Sunday, October 17

Johnson forces Commons to work overtime to pass post-Brexit pact




The deputies of the House of Commons began their Christmas recess yesterday with the warning that at any moment they could be called to Parliament to ratify the agreement with the European Union, in case London and Brussels finally reach an agreement in extremis. “We believe that we can pass the necessary legislation before December 31 to give legal certainty to companies in the future,” declared the number two of the Government, Michael Gove, who maintained that such approval could occur only two days after the announcement of a covenant. However, it was clear that “if there is no time for parliamentary scrutiny, we will leave (on December 31) without an agreement.” For his part, a Downing Street source said they do not believe it is necessary for parliamentarians to work on Christmas Day, especially now that the new deadline for the end of the negotiations is Sunday night, and according to sources from the Parliament, a vote could be agreed on December 28 if an agreement is reached before midnight on Sunday December 21.

The UK also has two divorce-related bills at different stages of the legislative process: the Internal Market Bill and the Tax Bill. The first, which is in the final stages before its approval, generated much controversy when the government admitted that it would constitute a violation of international law since some of its clauses conflict with parts of the Withdrawal Agreement. However, the Executive justified its decision by saying that this is an important step to guarantee free trade between the four nations that make up the United Kingdom – England, Wales, Scotland and Northern Ireland – once the exit from the EU is definitive. Furthermore, it wants to have a safety net in the face of predictably complex customs arrangements, as while goods and products should be able to move unhindered between Northern Ireland and the UK, the Government does not want Ireland to be a ‘back door’ for entry of goods from the community block.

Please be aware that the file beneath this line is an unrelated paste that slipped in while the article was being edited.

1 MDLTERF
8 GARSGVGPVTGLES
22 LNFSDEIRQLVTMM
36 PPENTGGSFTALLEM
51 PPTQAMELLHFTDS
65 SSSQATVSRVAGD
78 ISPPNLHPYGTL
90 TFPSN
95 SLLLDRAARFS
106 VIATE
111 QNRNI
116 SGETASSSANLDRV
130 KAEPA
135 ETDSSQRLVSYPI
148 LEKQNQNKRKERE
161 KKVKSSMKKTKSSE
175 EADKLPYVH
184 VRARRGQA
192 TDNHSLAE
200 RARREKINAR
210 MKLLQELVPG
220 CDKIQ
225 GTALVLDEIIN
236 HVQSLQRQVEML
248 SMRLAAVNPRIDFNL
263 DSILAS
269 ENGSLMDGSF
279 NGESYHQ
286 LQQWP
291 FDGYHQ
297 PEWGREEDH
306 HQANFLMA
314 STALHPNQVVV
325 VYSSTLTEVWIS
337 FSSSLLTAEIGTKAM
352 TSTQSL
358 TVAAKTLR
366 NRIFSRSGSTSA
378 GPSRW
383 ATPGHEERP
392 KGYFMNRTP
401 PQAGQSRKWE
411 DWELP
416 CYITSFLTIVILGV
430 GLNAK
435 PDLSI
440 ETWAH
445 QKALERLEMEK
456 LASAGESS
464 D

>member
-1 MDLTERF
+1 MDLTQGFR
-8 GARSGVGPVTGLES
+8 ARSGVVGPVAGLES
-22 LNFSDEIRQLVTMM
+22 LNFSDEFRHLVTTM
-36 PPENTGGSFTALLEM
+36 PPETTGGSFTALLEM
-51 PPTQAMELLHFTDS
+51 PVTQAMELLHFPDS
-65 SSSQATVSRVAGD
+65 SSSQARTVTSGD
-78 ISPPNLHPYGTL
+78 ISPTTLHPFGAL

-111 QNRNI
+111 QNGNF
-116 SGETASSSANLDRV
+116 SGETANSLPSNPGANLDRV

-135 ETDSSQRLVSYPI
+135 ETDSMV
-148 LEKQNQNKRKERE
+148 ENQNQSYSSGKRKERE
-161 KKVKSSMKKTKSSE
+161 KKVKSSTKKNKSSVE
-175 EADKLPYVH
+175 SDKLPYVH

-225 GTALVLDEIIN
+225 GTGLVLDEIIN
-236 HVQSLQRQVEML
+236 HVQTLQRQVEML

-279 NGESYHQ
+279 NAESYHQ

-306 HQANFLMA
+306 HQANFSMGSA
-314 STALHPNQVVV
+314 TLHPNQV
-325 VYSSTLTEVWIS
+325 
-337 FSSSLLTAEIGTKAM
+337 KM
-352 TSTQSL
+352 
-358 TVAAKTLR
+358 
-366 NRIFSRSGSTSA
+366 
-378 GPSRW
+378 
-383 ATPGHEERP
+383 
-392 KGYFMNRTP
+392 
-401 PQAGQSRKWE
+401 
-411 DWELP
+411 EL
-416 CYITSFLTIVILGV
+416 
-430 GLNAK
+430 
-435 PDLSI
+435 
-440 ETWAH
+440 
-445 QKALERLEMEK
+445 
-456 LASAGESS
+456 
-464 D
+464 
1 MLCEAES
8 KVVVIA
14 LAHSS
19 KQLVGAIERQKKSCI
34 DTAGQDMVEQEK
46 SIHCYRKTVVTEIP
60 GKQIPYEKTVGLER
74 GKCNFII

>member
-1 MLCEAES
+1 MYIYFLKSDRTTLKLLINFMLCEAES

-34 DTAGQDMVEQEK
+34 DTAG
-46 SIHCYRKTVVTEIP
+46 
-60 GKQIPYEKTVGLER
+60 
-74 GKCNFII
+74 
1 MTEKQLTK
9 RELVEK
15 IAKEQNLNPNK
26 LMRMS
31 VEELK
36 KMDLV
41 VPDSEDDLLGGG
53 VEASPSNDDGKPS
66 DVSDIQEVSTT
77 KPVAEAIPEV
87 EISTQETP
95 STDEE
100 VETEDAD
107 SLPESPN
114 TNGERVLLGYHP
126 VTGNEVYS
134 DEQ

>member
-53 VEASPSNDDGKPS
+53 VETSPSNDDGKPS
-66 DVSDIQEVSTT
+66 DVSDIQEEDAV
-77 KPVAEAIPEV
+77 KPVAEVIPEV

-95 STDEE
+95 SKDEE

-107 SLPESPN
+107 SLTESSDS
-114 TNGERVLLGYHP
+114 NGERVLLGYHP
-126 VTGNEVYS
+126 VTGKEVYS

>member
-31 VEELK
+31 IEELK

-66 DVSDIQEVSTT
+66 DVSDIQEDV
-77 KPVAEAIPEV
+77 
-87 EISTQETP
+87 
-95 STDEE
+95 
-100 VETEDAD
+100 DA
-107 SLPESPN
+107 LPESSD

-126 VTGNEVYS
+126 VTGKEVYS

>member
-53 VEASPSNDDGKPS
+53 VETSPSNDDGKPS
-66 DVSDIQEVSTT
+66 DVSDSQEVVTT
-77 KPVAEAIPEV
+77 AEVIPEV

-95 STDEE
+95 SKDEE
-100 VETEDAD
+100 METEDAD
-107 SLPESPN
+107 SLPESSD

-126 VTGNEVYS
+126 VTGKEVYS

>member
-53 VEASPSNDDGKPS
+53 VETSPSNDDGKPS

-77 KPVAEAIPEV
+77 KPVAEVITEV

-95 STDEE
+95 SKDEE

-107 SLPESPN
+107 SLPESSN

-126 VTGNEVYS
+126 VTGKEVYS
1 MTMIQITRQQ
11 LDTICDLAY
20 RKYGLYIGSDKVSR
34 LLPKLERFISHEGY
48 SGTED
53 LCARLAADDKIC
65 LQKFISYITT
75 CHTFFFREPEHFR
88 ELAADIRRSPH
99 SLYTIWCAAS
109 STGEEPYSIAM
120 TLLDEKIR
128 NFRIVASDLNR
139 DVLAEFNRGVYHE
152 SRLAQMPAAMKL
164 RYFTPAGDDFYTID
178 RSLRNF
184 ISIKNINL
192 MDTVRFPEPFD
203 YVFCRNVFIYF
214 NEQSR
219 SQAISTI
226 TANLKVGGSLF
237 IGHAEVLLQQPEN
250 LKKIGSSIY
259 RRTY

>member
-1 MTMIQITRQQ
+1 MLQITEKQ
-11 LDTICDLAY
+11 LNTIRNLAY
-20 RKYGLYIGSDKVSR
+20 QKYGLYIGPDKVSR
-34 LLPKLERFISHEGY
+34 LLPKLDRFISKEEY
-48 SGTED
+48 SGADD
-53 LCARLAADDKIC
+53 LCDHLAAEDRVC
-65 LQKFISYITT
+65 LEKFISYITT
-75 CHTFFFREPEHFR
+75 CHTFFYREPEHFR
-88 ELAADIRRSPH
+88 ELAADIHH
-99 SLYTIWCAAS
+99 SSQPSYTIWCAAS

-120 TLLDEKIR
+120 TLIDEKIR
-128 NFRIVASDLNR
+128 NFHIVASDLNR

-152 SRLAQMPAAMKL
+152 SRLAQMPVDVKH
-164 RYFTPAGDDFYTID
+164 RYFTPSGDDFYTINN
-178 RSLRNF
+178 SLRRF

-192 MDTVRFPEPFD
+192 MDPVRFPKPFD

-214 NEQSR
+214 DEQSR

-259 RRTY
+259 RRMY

The Boris Johnson Government considers that in both legislative texts there are clauses necessary to protect Northern Ireland in the event of doubts, gaps or directly a lack of agreement on how to manage its border with the Republic of Ireland. But in any case, in recent weeks he softened his position saying that he might be willing to remove some of the conflicting clauses if there is a ‘satisfactory’ conclusion in the next few days of the talks regarding the implementation of the rules on the Irish border. , and that they are independent of the negotiations on a post-Brexit trade deal.

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